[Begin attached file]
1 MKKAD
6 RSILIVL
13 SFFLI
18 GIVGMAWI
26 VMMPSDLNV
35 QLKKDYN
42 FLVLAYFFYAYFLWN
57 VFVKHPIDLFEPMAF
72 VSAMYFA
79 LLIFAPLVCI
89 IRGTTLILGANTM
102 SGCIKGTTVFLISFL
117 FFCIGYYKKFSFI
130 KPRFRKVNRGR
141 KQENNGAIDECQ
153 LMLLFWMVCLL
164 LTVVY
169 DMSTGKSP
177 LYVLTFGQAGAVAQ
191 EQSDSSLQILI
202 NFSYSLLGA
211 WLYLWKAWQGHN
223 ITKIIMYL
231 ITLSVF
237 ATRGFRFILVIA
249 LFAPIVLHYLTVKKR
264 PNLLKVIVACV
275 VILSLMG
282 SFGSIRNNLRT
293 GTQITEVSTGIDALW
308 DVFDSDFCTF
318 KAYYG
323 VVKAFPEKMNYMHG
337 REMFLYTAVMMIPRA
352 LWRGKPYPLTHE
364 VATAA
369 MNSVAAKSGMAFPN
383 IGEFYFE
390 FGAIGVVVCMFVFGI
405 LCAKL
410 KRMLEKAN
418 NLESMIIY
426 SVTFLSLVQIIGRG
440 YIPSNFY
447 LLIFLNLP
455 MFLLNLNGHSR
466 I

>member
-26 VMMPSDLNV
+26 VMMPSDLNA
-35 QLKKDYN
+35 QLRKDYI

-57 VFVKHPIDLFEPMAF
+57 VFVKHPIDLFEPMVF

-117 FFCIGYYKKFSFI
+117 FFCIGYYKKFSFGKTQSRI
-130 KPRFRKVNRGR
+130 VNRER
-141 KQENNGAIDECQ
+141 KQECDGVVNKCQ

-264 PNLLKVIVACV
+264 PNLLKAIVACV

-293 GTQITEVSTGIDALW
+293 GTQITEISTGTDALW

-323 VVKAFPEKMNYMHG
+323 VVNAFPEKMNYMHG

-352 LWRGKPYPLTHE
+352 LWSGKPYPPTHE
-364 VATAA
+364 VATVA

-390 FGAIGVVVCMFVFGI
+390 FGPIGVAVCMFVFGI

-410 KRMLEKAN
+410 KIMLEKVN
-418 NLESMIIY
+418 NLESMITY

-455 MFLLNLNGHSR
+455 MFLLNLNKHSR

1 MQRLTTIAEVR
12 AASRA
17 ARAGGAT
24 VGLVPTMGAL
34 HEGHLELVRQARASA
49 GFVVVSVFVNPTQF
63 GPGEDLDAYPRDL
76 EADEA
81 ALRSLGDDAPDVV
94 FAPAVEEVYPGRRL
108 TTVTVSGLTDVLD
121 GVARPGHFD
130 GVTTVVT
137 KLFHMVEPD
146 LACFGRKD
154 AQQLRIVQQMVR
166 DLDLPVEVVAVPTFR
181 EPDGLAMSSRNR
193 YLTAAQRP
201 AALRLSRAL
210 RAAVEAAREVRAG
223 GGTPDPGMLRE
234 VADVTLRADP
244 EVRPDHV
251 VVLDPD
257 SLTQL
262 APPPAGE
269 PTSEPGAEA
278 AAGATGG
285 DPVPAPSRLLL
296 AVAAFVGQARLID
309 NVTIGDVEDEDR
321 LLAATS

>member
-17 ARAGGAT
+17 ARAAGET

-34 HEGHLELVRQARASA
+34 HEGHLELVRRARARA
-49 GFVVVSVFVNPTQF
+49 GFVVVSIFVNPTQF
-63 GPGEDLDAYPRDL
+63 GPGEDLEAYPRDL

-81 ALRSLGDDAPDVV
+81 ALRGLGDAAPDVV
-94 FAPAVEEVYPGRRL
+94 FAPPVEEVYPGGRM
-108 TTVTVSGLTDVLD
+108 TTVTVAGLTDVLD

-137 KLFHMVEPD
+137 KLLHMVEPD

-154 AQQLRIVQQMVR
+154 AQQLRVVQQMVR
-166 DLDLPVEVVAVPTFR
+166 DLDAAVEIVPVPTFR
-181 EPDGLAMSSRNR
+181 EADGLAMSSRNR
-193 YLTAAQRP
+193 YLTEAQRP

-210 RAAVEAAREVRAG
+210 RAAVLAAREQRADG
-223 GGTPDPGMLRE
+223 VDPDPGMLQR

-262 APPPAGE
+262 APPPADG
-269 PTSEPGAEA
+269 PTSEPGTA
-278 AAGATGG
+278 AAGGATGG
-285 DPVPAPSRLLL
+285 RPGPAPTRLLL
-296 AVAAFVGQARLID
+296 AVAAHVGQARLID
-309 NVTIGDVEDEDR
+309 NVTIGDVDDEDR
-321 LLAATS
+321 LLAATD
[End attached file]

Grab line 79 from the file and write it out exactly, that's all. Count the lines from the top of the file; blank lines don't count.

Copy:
1 MQRLTTIAEVR